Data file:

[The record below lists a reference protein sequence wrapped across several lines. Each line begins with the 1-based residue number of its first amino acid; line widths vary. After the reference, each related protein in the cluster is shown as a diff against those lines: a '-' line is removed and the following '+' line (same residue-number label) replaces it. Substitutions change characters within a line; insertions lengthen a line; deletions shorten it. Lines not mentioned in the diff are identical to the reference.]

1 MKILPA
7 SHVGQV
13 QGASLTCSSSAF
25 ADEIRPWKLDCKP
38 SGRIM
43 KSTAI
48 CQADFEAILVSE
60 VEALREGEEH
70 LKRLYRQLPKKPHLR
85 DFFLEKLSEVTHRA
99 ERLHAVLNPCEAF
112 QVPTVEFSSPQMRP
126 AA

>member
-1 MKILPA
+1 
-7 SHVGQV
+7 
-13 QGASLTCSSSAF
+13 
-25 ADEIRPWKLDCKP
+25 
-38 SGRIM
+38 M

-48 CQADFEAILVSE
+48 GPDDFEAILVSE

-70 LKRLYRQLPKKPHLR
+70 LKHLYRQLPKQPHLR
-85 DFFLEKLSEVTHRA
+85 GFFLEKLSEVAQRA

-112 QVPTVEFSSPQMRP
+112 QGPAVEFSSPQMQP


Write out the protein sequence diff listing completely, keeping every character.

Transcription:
[The record below lists a reference protein sequence wrapped across several lines. Each line begins with the 1-based residue number of its first amino acid; line widths vary. After the reference, each related protein in the cluster is shown as a diff against those lines: a '-' line is removed and the following '+' line (same residue-number label) replaces it. Substitutions change characters within a line; insertions lengthen a line; deletions shorten it. Lines not mentioned in the diff are identical to the reference.]

1 MKILPA
7 SHVGQV
13 QGASLTCSSSAF
25 ADEIRPWKLDCKP
38 SGRIM
43 KSTAI
48 CQADFEAILVSE
60 VEALREGEEH
70 LKRLYRQLPKKPHLR
85 DFFLEKLSEVTHRA
99 ERLHAVLNPCEAF
112 QVPTVEFSSPQMRP
126 AA

>member
-1 MKILPA
+1 
-7 SHVGQV
+7 
-13 QGASLTCSSSAF
+13 
-25 ADEIRPWKLDCKP
+25 
-38 SGRIM
+38 M

-48 CQADFEAILVSE
+48 GPDDFEAILVSE

-70 LKRLYRQLPKKPHLR
+70 LKHLYRQLPKQPHLR
-85 DFFLEKLSEVTHRA
+85 GFFLEKLSEVAQRA

-112 QVPTVEFSSPQMRP
+112 QGPAVEFSSPQMQP